BOOK REVIEWS….Over at the Volokh Conspiracy, Tyler and David are wondering why book publishers don’t send review copies of books to bloggers. I’ve wondered the same thing myself.
After all, bloggers have very focused readerships with great demographics. If you’ve written a political book with a liberal bent, sending review copies to the top ten or twenty liberal political blogs seems like a cheap and targeted way of getting a bit of publicity from people who are naturally inclined to like your book. And how much can it cost?
(Good question. How much can it cost, Patrick?)
What brought this to mind recently is that at least one writer has figured this out: Arianna Huffington, a person who’s long been on the frontlines of self-promotion. She sent copies of her new book, Fanatics and Fools, to a bunch of bloggers, and even included a cover letter specifically aimed at us. Will it do any good? Who knows. I haven’t read the book yet.
And if I do, will I like it? Hard to say. Here’s a paragraph from the cover letter:
That’s where bloggers come in. Every time the party hacks advise “triangulation,” “running to the middle,” and focusing on swing voters ? the failed strategies of 2000 and 2002 ? bloggers can highlight this alternative big vision strategy….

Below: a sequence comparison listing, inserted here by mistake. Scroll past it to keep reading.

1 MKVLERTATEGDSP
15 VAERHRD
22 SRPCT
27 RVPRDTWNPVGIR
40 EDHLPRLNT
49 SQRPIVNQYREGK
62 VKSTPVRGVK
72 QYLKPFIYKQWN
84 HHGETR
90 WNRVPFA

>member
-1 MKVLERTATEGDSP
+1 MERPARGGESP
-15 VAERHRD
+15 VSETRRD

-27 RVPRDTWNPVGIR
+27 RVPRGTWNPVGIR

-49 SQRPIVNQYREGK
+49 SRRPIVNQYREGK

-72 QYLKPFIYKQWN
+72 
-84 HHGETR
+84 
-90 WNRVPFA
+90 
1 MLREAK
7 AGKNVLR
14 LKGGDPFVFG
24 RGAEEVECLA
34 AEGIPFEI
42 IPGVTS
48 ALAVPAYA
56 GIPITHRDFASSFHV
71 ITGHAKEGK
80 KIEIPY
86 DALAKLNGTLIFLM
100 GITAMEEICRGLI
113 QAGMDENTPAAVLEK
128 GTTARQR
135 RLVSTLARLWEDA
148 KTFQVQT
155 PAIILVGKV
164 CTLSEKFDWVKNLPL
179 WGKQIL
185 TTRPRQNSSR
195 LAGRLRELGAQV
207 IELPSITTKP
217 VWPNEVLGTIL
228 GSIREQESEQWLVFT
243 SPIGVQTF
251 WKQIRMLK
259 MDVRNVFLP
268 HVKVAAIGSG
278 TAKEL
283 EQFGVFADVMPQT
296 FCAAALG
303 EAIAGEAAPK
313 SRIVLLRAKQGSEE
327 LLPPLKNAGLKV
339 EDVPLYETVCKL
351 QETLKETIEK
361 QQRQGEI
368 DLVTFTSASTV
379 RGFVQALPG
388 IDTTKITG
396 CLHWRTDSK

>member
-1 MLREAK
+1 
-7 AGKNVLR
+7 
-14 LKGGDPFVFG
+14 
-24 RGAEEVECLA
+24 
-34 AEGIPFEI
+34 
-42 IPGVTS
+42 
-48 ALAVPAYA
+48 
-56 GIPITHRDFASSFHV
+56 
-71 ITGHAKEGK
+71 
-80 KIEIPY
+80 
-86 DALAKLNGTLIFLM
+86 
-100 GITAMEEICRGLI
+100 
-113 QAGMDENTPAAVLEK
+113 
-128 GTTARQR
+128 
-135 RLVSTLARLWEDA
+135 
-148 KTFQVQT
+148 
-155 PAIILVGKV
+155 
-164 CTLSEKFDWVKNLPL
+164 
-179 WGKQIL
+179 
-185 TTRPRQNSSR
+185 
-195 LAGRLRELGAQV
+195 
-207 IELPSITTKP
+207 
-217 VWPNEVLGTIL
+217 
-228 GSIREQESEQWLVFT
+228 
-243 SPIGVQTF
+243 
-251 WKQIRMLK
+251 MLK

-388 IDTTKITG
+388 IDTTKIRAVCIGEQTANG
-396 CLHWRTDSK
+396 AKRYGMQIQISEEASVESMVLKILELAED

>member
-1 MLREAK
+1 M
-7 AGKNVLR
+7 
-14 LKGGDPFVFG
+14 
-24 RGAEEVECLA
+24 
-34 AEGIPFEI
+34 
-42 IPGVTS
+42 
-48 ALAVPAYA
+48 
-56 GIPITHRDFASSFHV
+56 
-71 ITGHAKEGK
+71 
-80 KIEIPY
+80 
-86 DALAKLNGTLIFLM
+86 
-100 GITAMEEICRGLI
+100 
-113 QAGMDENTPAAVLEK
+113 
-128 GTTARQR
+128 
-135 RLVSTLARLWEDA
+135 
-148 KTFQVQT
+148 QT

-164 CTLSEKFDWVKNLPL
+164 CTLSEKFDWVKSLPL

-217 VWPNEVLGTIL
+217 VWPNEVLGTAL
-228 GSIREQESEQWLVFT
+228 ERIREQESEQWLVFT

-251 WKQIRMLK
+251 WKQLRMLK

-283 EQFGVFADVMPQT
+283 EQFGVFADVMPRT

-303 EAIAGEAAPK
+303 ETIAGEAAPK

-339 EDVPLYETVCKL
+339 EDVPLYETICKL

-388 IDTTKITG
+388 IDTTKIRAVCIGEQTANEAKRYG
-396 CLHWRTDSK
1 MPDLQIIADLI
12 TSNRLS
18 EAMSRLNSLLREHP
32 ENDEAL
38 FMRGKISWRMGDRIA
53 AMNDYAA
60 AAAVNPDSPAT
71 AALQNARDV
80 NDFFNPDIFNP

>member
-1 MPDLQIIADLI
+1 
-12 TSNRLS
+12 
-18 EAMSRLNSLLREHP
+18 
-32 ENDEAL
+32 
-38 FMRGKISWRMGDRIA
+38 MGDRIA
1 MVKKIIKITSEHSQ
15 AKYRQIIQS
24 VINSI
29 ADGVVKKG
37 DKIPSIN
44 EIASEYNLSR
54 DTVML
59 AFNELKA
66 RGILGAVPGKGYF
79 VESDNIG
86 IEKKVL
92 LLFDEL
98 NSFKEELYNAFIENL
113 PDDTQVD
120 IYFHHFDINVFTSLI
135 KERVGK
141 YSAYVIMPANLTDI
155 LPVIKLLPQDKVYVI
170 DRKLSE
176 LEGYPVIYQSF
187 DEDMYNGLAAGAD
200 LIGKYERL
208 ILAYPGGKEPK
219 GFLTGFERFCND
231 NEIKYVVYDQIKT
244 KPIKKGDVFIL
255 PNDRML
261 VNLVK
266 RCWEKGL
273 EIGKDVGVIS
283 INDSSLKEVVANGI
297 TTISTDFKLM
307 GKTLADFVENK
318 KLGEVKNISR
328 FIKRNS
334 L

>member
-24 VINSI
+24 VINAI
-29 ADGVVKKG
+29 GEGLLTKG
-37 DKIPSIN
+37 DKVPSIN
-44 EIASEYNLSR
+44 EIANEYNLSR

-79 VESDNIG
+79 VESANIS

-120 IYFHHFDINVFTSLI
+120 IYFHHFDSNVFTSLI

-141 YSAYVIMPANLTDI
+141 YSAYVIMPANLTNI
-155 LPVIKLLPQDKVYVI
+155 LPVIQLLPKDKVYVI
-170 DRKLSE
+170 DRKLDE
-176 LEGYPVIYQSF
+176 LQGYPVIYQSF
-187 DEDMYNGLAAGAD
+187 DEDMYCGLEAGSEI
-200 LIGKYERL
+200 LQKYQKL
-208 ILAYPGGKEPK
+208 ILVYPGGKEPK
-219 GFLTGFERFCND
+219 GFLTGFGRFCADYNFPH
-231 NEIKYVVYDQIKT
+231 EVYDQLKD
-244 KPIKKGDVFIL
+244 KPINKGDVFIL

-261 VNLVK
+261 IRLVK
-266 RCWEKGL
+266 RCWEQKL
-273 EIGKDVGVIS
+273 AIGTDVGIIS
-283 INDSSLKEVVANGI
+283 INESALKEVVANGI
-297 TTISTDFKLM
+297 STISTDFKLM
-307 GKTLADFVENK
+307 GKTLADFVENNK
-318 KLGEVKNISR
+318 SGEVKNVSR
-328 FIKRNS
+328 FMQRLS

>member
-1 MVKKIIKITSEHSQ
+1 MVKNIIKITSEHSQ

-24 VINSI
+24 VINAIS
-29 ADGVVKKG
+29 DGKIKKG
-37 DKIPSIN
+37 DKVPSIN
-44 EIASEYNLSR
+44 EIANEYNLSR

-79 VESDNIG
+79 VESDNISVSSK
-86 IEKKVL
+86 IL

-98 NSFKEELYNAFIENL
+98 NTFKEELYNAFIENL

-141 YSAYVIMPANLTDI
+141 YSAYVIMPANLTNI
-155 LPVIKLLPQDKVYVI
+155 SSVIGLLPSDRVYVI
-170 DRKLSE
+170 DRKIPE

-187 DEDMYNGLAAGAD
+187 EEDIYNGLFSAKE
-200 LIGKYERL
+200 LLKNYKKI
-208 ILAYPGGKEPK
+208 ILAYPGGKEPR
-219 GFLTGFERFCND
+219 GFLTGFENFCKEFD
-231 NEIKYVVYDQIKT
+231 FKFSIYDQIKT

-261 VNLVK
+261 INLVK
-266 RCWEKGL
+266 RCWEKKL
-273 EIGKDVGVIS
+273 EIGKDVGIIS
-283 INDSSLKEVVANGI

Well. Seems to me that that strategy worked pretty well in 1992 and 1996, and I’ve been known to recommend it myself a time or three. But who knows? Maybe Arianna will convince me I’m wrong. In any case, she’s got a lot better chance of doing it by sending me a book than she does if she didn’t.
POSTSCRIPT: She describes the leadership of the Democratic party as a bunch of “dithering poltroons.” A nice phrase, no? Marian read this and asked, “What’s a poltroon? Does it have anything to do with poultry?”
Ha ha. But where does it come from? From Webster’s New World Dictionary:
pol ? troon (p?l troon’) n. [Fr. poltron poltrone, coward poltro, colt pulliter, prob. pullus, young animal, chick: see POULTRY] a thorough coward.
So it’s related to poultry after all. You learn something new every day.